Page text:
Laundry machines and dishwashers should only be run with a full-load.  As an added eco-approach, wash clothes in cold water and use a drying rack instead of electric dryer.  Adjusting your daily water routine helps as well – shorten showers and don’t leave the faucet running!

Switch gears, and choose Eco-transportation

Avoid cars when you can.  Choose public transportation – like campus buses - or bike and walk to your destination.



While personal lifestyle adjustments have an important impact, engaging your student community to transform the practices of your school can make BIG change!  Start or join an environmental group on campus and advocate for new school-wide eco-platforms.  Here’s a few we hope you all push for your school to implement.

Recycling, Composting, and Food Sourcing

While recycling is becoming more commonplace, composting is still a rarity.  An NRDC study found that about 40% of food is wasted in the U.S.  Food waste is typically placed in landfills, where the food rots and consequentially creates greenhouse gas emissions.  One gas emitted by rotting food is methane, which traps 80X more heat than carbon dioxide in our atmosphere (yikes!).  Advocate for your school to implement an on-campus compost system.  Composting = less food waste, and it can be added to soil to help vegetation grow.  Perfect for school agriculture programs!

Want your school to go the extra mile with sustainable food practices?  Encourage cafeteria partnerships with local farmers and push for them to integrate organic produce.  Request more vegan and vegetarian options – this will help make meatless meals a more attractive option!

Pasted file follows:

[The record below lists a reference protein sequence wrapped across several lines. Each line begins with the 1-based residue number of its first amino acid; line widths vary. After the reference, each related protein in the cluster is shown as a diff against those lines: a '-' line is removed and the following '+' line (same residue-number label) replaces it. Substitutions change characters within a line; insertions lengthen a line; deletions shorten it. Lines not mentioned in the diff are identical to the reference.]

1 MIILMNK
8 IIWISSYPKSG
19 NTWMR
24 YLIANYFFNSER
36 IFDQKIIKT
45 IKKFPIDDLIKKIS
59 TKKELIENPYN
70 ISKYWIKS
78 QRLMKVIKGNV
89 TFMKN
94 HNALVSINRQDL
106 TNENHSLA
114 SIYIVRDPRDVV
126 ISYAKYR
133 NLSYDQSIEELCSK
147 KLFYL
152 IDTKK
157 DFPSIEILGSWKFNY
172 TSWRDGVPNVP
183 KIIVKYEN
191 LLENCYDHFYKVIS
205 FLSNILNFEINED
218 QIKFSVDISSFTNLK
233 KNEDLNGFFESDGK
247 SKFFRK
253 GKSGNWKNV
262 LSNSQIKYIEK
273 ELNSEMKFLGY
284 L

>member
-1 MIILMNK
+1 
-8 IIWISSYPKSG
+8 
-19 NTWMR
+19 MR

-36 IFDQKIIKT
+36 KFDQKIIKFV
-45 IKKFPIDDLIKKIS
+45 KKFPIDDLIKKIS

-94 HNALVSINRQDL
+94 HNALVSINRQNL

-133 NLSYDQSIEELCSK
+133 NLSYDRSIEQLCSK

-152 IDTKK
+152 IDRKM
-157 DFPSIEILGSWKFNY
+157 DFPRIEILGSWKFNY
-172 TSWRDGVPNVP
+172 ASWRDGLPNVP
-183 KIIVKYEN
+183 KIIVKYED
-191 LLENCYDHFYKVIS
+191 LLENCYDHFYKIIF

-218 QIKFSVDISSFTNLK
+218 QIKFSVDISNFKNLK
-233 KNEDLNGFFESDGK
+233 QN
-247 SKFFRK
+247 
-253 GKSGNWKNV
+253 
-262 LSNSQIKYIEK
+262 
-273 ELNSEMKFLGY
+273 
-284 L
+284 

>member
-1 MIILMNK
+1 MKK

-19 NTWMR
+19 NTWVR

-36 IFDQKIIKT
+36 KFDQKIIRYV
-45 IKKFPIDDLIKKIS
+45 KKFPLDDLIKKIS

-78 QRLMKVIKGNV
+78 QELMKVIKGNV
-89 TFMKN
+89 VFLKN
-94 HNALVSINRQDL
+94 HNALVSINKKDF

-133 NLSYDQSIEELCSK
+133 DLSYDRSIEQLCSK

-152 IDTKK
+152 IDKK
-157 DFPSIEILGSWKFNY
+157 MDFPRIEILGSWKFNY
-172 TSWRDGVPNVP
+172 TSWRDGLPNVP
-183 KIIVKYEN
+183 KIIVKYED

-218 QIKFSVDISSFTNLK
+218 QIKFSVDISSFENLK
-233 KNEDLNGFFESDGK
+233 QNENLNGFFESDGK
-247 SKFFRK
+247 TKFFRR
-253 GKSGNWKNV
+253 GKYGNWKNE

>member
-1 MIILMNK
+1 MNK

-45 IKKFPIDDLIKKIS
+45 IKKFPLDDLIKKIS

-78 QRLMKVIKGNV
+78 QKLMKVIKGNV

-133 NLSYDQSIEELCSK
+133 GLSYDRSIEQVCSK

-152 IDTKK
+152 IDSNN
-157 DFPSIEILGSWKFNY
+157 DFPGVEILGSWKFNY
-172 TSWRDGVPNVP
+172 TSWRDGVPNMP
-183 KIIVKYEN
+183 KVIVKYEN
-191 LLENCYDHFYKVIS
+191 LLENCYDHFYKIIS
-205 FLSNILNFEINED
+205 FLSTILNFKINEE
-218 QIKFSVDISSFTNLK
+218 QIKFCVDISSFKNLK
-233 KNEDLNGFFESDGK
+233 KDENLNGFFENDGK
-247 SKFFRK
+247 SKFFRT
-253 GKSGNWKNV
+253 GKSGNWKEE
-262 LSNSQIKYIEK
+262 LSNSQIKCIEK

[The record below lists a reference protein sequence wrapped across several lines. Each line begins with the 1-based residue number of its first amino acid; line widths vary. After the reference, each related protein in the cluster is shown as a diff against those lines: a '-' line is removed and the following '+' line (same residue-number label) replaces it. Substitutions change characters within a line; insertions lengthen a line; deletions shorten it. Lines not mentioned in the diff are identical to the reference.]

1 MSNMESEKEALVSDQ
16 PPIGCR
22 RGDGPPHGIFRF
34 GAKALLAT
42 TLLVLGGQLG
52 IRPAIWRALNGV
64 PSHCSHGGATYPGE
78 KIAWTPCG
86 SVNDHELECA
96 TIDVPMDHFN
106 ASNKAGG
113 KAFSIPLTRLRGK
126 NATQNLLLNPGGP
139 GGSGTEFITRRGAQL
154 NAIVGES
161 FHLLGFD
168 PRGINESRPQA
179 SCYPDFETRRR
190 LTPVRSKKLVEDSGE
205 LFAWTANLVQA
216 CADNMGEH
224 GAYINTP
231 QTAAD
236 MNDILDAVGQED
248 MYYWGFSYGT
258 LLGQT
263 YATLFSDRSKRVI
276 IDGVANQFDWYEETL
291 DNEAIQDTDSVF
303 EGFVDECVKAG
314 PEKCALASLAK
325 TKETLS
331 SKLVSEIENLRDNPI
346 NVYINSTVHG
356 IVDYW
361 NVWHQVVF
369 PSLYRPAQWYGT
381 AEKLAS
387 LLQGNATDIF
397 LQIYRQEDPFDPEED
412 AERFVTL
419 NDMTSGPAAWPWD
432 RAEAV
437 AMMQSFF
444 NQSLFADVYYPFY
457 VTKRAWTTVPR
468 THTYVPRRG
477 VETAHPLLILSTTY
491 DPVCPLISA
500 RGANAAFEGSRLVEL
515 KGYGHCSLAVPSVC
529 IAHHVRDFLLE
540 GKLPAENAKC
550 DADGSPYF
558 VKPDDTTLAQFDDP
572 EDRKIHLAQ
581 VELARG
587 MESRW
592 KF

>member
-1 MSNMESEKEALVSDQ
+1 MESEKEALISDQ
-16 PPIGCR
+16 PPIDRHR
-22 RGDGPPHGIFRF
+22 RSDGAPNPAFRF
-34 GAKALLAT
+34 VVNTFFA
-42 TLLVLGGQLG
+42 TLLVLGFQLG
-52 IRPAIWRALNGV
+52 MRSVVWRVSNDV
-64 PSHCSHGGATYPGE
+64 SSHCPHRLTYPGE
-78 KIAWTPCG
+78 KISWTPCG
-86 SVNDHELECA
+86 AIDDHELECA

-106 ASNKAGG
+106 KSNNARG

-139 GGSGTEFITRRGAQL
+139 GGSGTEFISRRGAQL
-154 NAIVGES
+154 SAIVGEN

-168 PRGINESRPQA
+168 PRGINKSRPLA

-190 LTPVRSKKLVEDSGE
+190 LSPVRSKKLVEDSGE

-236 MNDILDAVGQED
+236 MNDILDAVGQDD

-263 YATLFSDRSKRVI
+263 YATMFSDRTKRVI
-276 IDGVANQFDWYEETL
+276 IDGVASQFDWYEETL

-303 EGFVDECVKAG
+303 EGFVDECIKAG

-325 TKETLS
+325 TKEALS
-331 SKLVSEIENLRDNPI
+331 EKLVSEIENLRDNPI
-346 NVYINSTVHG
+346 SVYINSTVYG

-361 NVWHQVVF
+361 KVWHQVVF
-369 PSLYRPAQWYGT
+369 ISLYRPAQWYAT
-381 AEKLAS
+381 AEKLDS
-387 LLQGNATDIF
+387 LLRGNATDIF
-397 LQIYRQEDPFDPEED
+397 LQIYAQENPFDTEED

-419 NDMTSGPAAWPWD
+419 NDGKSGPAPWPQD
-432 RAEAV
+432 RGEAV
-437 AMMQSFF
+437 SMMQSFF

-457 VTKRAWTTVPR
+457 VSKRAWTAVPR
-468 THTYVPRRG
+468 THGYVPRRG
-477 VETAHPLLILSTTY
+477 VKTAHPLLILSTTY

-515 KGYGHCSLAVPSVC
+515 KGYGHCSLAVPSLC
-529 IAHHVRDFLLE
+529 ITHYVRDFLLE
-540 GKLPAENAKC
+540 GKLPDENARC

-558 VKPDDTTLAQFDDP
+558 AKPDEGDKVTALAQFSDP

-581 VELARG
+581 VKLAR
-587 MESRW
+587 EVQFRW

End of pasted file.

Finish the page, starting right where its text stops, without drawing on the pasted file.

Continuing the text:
The transport sector is responsible for over 1/4 the greenhouse emissions in the U.S.  A good public transportation system reduces the need for single-passenger car use.  Better yet, push for your college to introduce electric bus fleets to further eliminate emissions. 

Looking for a smaller step?  See if more bike racks or a bike-share program can be added on campus.  This will encourage students to try an eco-friendly mode of transportation.

Water Refill Stations

Very few plastic water bottles make it to the recycling bin, most end up in our environment where they damage local ecosystems.  Introducing filtered water stations throughout campus helps incentivize students to use reusable water bottles. 


Some colleges have housing dedicated to sustainability and green living.  Introducing rain barrels, solar panels, and passive lighting can reduce school-wide environmental impacts.  Green buildings can earn an LEED rating (Leadership in Energy and Environmental Design) that help distinguish schools serious about the environment.

Energy Supply

Where does your college get its electricity? Ask questions and advocate for supplementing electricity through solar power, wind power, or even water power.


Eighteen percent of all electricity in the U.S. was produced by renewable sources in 2017, including solar, wind, and hydroelectric dams.

Unsustainable School Swag

Most of the products/swag offered in campus stores and distributed at the beginning of the semester are NOT sustainably made.  Clothes are made from synthetics (plastic fibers!) or with non-organic materials.  Reminder!  Organic cotton = low-impact, no pesticides, ~90% less water, ~60% less energy (read more).  Get organic, sustainable products in your campus store – and encourage your college to partner with eco-friendly manufacturers when they print school products!


Want to do more?

Think about pursuing a degree in one of the environmental sciences or including some sustainable electives into your coursework!

Victoria GennaroComment